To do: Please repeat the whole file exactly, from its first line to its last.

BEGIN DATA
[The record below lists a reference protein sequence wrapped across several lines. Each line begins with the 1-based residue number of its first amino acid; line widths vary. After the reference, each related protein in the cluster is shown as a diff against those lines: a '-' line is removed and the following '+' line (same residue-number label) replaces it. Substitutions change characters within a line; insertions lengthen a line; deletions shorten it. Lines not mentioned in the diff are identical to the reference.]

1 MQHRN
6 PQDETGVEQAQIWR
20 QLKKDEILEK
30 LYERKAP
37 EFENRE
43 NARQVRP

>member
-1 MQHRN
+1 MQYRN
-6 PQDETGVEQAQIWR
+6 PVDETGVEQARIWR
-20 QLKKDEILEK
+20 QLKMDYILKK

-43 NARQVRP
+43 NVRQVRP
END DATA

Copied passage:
[The record below lists a reference protein sequence wrapped across several lines. Each line begins with the 1-based residue number of its first amino acid; line widths vary. After the reference, each related protein in the cluster is shown as a diff against those lines: a '-' line is removed and the following '+' line (same residue-number label) replaces it. Substitutions change characters within a line; insertions lengthen a line; deletions shorten it. Lines not mentioned in the diff are identical to the reference.]

1 MQHRN
6 PQDETGVEQAQIWR
20 QLKKDEILEK
30 LYERKAP
37 EFENRE
43 NARQVRP

>member
-1 MQHRN
+1 MQYRN
-6 PQDETGVEQAQIWR
+6 PVDETGVEQARIWR
-20 QLKKDEILEK
+20 QLKMDYILKK

-43 NARQVRP
+43 NVRQVRP